Baghdad, Oct 10 (EFE).- Iraqis on Sunday started casting their ballots in a snap parliamentary election called in response to months-long mass demonstrations in favor of reform.
More than 25 million people are eligible to vote as security personnel have been deployed to secure some 8,200 polling stations across the country.
Dozens of soldiers were guarding a polling center in Mansour district in Baghdad amid low voter turnout in the early hours of the day.
Israa Fadel, 52, and her daughter were the first voters to arrive at the polling center.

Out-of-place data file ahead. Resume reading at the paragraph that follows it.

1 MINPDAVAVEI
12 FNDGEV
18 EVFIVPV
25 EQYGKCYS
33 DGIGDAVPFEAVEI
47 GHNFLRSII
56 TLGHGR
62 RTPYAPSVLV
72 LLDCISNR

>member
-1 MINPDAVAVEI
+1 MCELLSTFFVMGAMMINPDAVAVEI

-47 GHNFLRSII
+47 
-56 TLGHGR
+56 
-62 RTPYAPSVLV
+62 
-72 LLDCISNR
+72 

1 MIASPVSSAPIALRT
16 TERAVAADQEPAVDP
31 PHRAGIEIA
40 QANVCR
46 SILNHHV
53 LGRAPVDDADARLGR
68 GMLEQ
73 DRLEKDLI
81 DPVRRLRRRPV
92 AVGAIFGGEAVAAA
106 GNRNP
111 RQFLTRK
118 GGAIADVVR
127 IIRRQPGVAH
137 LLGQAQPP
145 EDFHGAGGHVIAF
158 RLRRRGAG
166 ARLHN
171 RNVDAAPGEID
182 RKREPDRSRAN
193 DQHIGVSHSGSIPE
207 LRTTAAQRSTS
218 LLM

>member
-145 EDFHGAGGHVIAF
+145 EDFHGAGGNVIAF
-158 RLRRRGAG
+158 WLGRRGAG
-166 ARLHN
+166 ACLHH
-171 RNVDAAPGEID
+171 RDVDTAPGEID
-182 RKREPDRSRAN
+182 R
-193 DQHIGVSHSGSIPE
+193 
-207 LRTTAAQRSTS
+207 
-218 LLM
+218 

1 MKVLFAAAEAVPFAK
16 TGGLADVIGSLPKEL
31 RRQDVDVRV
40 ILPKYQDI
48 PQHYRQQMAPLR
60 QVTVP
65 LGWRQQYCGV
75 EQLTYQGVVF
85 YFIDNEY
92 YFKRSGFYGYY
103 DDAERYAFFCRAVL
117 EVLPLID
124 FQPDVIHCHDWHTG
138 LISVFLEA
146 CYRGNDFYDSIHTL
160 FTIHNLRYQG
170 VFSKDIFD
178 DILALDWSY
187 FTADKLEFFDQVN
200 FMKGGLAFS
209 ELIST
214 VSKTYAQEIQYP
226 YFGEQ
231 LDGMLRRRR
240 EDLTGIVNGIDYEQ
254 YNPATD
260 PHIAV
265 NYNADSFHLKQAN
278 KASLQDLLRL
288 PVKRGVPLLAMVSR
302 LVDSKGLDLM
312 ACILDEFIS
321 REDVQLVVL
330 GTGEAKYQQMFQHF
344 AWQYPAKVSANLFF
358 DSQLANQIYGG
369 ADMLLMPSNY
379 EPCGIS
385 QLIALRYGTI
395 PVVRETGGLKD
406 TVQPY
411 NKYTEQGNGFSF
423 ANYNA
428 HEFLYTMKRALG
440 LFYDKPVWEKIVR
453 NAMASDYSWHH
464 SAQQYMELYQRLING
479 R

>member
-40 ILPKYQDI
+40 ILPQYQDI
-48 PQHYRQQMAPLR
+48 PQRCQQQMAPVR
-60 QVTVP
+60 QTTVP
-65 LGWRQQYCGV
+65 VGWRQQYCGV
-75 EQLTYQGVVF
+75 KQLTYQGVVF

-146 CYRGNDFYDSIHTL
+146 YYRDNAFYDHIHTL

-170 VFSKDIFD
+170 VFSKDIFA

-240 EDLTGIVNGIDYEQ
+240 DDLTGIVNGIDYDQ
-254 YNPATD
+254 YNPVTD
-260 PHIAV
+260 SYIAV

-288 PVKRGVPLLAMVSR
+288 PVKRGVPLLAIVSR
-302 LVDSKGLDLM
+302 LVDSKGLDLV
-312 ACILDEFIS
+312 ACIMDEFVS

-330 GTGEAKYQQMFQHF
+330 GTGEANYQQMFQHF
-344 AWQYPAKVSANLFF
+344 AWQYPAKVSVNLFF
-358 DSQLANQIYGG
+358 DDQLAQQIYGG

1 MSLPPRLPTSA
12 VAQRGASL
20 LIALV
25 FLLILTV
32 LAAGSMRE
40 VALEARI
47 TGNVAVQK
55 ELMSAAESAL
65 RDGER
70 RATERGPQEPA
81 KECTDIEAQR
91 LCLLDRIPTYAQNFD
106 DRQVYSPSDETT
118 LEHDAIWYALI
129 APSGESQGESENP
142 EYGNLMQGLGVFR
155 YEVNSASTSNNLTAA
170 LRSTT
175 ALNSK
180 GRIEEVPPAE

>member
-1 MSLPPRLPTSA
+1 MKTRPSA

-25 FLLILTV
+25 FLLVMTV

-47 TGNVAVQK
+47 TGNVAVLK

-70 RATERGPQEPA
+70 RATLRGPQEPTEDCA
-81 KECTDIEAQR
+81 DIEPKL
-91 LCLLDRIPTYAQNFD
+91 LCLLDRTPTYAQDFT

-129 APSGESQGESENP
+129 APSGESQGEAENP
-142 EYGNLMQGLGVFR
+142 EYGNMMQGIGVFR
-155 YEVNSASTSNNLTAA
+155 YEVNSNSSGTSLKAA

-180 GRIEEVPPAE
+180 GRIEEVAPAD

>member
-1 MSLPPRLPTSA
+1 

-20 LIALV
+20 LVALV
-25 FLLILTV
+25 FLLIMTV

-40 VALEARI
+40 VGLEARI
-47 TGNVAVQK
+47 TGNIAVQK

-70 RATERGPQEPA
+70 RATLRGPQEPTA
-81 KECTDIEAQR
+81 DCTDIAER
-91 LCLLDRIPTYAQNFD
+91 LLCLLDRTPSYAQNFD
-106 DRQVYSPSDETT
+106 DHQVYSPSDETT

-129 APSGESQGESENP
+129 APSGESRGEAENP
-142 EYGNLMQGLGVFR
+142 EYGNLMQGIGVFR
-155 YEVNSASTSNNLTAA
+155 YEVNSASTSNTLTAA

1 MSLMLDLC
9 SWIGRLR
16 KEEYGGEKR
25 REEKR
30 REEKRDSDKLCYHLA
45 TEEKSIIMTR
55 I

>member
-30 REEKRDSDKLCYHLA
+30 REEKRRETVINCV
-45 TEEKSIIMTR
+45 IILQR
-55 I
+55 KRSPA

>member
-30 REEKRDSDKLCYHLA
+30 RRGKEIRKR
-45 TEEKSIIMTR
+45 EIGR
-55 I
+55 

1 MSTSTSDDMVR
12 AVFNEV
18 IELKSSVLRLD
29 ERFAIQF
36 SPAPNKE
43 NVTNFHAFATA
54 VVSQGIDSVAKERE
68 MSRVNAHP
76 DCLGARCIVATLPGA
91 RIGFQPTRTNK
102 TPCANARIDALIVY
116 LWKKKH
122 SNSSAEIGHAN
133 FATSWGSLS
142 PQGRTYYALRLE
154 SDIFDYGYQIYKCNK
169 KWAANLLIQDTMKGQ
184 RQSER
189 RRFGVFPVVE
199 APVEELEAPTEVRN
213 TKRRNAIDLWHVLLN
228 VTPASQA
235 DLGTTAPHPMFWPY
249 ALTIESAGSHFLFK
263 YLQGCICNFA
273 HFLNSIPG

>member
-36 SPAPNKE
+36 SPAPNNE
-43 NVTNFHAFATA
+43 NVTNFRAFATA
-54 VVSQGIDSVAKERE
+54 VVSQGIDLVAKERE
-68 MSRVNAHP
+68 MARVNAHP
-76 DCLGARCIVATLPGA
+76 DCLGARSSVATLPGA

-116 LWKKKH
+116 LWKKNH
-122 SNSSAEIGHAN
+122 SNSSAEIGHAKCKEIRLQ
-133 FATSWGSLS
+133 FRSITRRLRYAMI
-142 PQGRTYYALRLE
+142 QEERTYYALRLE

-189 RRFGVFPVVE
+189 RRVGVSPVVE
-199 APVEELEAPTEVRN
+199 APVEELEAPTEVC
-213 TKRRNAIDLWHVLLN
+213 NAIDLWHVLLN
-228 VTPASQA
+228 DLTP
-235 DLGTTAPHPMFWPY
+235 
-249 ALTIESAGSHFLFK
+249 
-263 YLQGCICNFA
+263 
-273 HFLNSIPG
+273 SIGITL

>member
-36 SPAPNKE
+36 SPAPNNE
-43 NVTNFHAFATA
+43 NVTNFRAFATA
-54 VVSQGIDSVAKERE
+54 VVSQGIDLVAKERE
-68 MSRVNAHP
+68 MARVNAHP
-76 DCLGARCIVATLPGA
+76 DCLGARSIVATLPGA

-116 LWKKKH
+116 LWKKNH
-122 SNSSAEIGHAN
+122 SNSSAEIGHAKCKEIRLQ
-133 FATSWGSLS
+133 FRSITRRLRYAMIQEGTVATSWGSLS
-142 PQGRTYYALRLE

“Let’s hope that with these elections a better government will come out than the previous one,” Fadel told Efe.
To avoid voter fraud, Iraqis will be using time biometric identification for the first time that, according to authorities, ensures voters can cast their votes only once.
Around 3,249 candidates, including some 950 women, are competing for the 329 seats in the parliament.
Tens of thousands of Iraqis took to the streets in 2019 to protest against endemic corruption, a shortage of basic services, and the country’s ruling class, which has been in place since the US-led invasion in 2003.
The demonstrations resulted in the death of more than 600 people and the resignation of then prime minister, Adel Abdul Mahdi.